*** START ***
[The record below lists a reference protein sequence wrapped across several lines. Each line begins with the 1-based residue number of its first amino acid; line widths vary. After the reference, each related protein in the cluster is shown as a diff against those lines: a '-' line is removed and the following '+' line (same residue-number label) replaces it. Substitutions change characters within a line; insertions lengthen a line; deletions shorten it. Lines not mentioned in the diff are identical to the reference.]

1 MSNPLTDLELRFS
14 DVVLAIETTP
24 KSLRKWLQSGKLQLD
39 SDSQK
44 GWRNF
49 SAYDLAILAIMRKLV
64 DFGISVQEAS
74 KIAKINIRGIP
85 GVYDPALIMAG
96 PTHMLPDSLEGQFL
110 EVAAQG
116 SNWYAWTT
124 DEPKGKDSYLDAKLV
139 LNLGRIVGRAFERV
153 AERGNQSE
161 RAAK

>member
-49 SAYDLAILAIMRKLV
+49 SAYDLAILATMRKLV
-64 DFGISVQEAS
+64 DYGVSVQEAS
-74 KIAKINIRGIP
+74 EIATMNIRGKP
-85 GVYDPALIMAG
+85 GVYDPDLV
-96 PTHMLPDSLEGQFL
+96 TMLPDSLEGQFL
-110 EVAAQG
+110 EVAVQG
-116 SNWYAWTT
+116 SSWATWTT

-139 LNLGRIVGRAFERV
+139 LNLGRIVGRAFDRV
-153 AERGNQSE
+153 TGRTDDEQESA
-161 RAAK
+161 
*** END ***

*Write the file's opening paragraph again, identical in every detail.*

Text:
[The record below lists a reference protein sequence wrapped across several lines. Each line begins with the 1-based residue number of its first amino acid; line widths vary. After the reference, each related protein in the cluster is shown as a diff against those lines: a '-' line is removed and the following '+' line (same residue-number label) replaces it. Substitutions change characters within a line; insertions lengthen a line; deletions shorten it. Lines not mentioned in the diff are identical to the reference.]